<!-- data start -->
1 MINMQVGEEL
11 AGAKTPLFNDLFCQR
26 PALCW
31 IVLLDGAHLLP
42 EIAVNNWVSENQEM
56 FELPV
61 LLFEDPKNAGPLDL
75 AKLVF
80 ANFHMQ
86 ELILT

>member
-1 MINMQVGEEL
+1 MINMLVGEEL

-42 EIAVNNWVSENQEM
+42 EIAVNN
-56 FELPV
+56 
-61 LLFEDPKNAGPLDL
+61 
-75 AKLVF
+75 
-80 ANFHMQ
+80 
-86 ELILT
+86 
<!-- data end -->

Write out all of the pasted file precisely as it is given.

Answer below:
1 MINMQVGEEL
11 AGAKTPLFNDLFCQR
26 PALCW
31 IVLLDGAHLLP
42 EIAVNNWVSENQEM
56 FELPV
61 LLFEDPKNAGPLDL
75 AKLVF
80 ANFHMQ
86 ELILT

>member
-1 MINMQVGEEL
+1 MINMLVGEEL

-42 EIAVNNWVSENQEM
+42 EIAVNN
-56 FELPV
+56 
-61 LLFEDPKNAGPLDL
+61 
-75 AKLVF
+75 
-80 ANFHMQ
+80 
-86 ELILT
+86 